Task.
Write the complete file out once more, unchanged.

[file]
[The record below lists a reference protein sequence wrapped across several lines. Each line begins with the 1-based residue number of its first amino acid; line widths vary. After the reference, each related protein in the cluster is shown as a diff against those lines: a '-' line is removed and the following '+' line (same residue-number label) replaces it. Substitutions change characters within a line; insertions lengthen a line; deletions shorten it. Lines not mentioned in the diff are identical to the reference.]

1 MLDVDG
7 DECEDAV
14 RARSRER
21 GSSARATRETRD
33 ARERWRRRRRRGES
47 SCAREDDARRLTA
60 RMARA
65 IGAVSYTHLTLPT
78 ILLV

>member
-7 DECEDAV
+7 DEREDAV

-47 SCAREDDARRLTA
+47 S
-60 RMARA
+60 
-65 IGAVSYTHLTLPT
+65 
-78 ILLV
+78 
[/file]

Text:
[The record below lists a reference protein sequence wrapped across several lines. Each line begins with the 1-based residue number of its first amino acid; line widths vary. After the reference, each related protein in the cluster is shown as a diff against those lines: a '-' line is removed and the following '+' line (same residue-number label) replaces it. Substitutions change characters within a line; insertions lengthen a line; deletions shorten it. Lines not mentioned in the diff are identical to the reference.]

1 MLDVDG
7 DECEDAV
14 RARSRER
21 GSSARATRETRD
33 ARERWRRRRRRGES
47 SCAREDDARRLTA
60 RMARA
65 IGAVSYTHLTLPT
78 ILLV

>member
-7 DECEDAV
+7 DEREDAV

-47 SCAREDDARRLTA
+47 S
-60 RMARA
+60 
-65 IGAVSYTHLTLPT
+65 
-78 ILLV
+78 